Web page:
Paul’s greatest passion was to know and serve the Lord. Thus, every circumstance he faced was viewed by how it could be used to accomplish his goal. Prison, hunger, loneliness, unjust treatment, fear, uncertainty—none of these things could rob Paul’s joy, because he was not living to enjoy circumstances. He was living to serve Jesus Christ. When we look at our circumstances through Christ, everything changes.
For instance, Paul referred to the chains he wore, not as heavy restrictions, but as “my bonds in Christ” (verse 13). He did not see himself as facing an unjust civil trial but as being “set for the defense of the gospel” (verse 17). He even went so far as to explain his adverse circumstances as ultimately good in verse 12: “But I would ye should understand, brethren, that the things which happened unto me have fallen out rather unto the furtherance of the gospel.”
Joy is a matter of choice. It is a positive mindset we choose to embrace and express. It does not come from our circumstances; it comes as we choose to see our circumstances in relation to Christ.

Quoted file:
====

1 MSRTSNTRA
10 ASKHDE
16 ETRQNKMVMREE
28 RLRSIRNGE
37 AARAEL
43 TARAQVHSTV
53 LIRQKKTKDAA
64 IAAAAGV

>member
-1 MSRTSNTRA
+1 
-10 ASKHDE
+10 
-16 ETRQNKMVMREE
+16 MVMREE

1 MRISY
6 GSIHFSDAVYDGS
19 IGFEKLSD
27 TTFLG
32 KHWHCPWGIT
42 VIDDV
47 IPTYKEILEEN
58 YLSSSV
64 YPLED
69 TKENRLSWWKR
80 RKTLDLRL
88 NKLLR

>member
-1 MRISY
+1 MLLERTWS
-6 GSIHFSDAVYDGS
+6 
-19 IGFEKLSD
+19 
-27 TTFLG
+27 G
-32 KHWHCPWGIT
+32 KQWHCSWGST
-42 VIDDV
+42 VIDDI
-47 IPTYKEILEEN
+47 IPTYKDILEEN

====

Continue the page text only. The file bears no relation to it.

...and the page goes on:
Two people can experience the same circumstances, but their emotions can be on opposite spectrums.
One ship sails east;
One ship sails west.
Regardless of how the winds blow,
It is the set of the sail—
And not the gale—
That determines the way we go!
How did Paul set his sail toward joy? What did he tell us in this prison epistle to choose to think about?
Our Personal Relationship with Christ
The very foundation of our joy is that we know Christ. Paul’s opening words in Philippians affirmed his relationship with Christ as well as reminded his readers in the Philippian church of their relationship with Christ: “Paul and Timotheus, the servants of Jesus Christ, to all the saints in Christ Jesus which are at Philippi….”